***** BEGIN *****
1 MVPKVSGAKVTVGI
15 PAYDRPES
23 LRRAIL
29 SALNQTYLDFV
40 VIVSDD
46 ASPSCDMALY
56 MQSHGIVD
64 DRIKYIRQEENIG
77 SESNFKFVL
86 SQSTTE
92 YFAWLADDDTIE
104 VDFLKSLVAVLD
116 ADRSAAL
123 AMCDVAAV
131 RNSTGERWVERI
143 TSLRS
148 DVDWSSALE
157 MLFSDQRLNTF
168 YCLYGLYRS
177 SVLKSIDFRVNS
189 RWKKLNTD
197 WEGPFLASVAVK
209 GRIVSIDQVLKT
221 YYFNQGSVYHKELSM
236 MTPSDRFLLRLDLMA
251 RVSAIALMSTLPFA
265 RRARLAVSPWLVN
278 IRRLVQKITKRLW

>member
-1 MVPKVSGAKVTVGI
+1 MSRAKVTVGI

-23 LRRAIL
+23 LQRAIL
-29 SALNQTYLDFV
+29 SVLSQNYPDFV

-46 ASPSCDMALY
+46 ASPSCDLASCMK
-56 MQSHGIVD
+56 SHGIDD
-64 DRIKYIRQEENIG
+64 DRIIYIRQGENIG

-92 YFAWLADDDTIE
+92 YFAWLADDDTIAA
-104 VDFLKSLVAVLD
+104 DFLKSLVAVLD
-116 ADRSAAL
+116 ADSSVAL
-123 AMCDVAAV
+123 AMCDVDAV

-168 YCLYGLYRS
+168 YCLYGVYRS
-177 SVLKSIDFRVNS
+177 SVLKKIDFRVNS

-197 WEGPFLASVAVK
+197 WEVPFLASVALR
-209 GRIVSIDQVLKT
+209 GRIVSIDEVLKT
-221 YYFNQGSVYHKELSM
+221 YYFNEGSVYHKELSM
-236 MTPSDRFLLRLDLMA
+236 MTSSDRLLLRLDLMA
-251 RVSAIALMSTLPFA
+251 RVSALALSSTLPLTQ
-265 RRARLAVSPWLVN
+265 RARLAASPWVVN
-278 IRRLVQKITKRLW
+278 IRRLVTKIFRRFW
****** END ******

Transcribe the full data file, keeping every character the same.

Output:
1 MVPKVSGAKVTVGI
15 PAYDRPES
23 LRRAIL
29 SALNQTYLDFV
40 VIVSDD
46 ASPSCDMALY
56 MQSHGIVD
64 DRIKYIRQEENIG
77 SESNFKFVL
86 SQSTTE
92 YFAWLADDDTIE
104 VDFLKSLVAVLD
116 ADRSAAL
123 AMCDVAAV
131 RNSTGERWVERI
143 TSLRS
148 DVDWSSALE
157 MLFSDQRLNTF
168 YCLYGLYRS
177 SVLKSIDFRVNS
189 RWKKLNTD
197 WEGPFLASVAVK
209 GRIVSIDQVLKT
221 YYFNQGSVYHKELSM
236 MTPSDRFLLRLDLMA
251 RVSAIALMSTLPFA
265 RRARLAVSPWLVN
278 IRRLVQKITKRLW

>member
-1 MVPKVSGAKVTVGI
+1 MSRAKVTVGI

-23 LRRAIL
+23 LQRAIL
-29 SALNQTYLDFV
+29 SVLSQNYPDFV

-46 ASPSCDMALY
+46 ASPSCDLASCMK
-56 MQSHGIVD
+56 SHGIDD
-64 DRIKYIRQEENIG
+64 DRIIYIRQGENIG

-92 YFAWLADDDTIE
+92 YFAWLADDDTIAA
-104 VDFLKSLVAVLD
+104 DFLKSLVAVLD
-116 ADRSAAL
+116 ADSSVAL
-123 AMCDVAAV
+123 AMCDVDAV

-168 YCLYGLYRS
+168 YCLYGVYRS
-177 SVLKSIDFRVNS
+177 SVLKKIDFRVNS

-197 WEGPFLASVAVK
+197 WEVPFLASVALR
-209 GRIVSIDQVLKT
+209 GRIVSIDEVLKT
-221 YYFNQGSVYHKELSM
+221 YYFNEGSVYHKELSM
-236 MTPSDRFLLRLDLMA
+236 MTSSDRLLLRLDLMA
-251 RVSAIALMSTLPFA
+251 RVSALALSSTLPLTQ
-265 RRARLAVSPWLVN
+265 RARLAASPWVVN
-278 IRRLVQKITKRLW
+278 IRRLVTKIFRRFW